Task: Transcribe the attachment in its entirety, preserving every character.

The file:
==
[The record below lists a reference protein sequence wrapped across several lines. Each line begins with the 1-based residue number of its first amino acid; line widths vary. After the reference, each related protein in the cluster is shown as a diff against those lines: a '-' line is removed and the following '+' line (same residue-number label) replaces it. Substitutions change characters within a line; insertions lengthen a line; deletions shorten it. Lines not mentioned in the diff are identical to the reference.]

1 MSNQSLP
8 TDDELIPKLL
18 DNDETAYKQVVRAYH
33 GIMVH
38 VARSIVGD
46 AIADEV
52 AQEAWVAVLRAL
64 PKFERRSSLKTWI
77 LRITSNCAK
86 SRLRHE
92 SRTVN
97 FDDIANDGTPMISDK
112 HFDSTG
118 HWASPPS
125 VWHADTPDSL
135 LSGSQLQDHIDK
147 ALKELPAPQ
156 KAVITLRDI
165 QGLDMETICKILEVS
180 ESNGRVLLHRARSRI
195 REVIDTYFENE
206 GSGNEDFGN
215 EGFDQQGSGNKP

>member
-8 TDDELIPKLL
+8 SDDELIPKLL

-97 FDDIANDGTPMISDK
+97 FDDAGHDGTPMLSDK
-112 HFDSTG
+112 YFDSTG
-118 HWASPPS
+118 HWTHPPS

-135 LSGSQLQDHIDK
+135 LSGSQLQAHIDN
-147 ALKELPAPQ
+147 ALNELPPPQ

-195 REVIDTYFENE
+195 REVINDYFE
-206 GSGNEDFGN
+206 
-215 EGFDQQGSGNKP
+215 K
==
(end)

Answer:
[The record below lists a reference protein sequence wrapped across several lines. Each line begins with the 1-based residue number of its first amino acid; line widths vary. After the reference, each related protein in the cluster is shown as a diff against those lines: a '-' line is removed and the following '+' line (same residue-number label) replaces it. Substitutions change characters within a line; insertions lengthen a line; deletions shorten it. Lines not mentioned in the diff are identical to the reference.]

1 MSNQSLP
8 TDDELIPKLL
18 DNDETAYKQVVRAYH
33 GIMVH
38 VARSIVGD
46 AIADEV
52 AQEAWVAVLRAL
64 PKFERRSSLKTWI
77 LRITSNCAK
86 SRLRHE
92 SRTVN
97 FDDIANDGTPMISDK
112 HFDSTG
118 HWASPPS
125 VWHADTPDSL
135 LSGSQLQDHIDK
147 ALKELPAPQ
156 KAVITLRDI
165 QGLDMETICKILEVS
180 ESNGRVLLHRARSRI
195 REVIDTYFENE
206 GSGNEDFGN
215 EGFDQQGSGNKP

>member
-8 TDDELIPKLL
+8 SDDELIPKLL

-97 FDDIANDGTPMISDK
+97 FDDAGHDGTPMLSDK
-112 HFDSTG
+112 YFDSTG
-118 HWASPPS
+118 HWTHPPS

-135 LSGSQLQDHIDK
+135 LSGSQLQAHIDN
-147 ALKELPAPQ
+147 ALNELPPPQ

-195 REVIDTYFENE
+195 REVINDYFE
-206 GSGNEDFGN
+206 
-215 EGFDQQGSGNKP
+215 K